War sure isn't what it used to be.............
From the New York Times 13 August 2005
...But wherever possible, the current generation of young soldiers - like its predecessors in Vietnam and other conflicts - has sought the succor of the familiar, and resourceful soldiers in this war have taken this quest to astonishing levels, accumulating all the accouterments of home: personal electronics, bed linens, furniture, household appliances and beauty products.
Gadgetry, in particular, proliferates among the 138,000 troops stationed in Iraq: laptop computers, MP3 and DVD players, digital cameras, televisions and video game consoles. On bases in greater Baghdad, many soldiers have cellphones and some have satellite dishes that pull in scores of stations. Personal DVD collections numbering several hundred are not uncommon; the legendary ones top 1,000.
Never in the field of human conflict has so much stuff been acquired by so many soldiers in so little time.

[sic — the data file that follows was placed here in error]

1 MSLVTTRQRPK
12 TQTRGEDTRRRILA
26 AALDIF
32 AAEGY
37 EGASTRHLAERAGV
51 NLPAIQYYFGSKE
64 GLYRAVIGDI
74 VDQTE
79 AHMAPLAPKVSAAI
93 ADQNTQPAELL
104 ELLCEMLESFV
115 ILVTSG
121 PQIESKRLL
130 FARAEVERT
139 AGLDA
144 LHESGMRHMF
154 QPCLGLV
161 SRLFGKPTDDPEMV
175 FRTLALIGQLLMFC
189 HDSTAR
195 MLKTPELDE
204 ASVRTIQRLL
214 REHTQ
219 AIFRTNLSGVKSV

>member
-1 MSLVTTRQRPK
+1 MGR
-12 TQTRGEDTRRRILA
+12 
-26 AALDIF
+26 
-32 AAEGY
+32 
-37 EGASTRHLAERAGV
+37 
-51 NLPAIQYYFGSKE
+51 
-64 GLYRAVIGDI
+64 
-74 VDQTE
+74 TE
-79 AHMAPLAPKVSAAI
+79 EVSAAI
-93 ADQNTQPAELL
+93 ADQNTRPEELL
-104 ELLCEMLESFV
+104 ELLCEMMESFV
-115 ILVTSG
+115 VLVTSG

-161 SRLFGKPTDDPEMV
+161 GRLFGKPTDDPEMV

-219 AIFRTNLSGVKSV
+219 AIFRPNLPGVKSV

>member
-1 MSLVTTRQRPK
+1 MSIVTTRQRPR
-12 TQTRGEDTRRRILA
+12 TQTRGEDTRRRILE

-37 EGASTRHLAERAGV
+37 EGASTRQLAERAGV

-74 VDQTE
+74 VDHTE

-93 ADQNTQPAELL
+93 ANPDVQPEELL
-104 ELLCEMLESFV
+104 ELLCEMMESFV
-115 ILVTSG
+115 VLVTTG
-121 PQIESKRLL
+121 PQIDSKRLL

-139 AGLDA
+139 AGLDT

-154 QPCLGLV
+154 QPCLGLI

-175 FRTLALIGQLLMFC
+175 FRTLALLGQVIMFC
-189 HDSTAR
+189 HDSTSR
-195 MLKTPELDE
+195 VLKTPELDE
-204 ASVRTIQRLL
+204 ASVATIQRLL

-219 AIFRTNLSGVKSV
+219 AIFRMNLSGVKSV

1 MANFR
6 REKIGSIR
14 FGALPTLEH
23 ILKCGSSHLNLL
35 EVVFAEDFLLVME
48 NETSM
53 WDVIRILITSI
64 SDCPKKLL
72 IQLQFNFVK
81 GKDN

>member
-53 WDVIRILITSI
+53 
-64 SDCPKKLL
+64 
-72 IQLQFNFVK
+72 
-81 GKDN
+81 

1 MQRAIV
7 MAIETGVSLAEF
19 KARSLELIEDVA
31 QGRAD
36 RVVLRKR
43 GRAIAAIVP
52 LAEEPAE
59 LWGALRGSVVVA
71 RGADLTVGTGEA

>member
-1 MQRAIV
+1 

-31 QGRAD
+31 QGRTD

One Louisiana National Guardsman stationed on Camp Liberty converted his trailer into a recording studio, and a New York National Guardsman living nearby has spent some of his free time during the last year producing a record by a singer in New York using an electric keyboard, sequencer, laptop computer, sampler, drum machine and mixer in his room; he and the singer use sound files sent via the Internet to exchange musical ideas and recorded tracks."I don't know how they managed to acquire so much audio-visual machinery," said an amused Lt. Col. Geoffrey J. Slack, 48, commander of the First Battalion, 69th Infantry, of the New York National Guard, which is garrisoned on Camp Liberty with the Louisianans.
And just in case you want to know how the soldiers acquire all of their stuff.
Some of these luxuries came with the soldiers, but most are purchased from departing troops, in stores (the one at Camp Liberty sells at least 11 different makes of television, including a giant $2,999 42-inch JVC plasma television) or over the Internet (the United States Postal Service charges domestic rates for packages sent to troops in Iraq).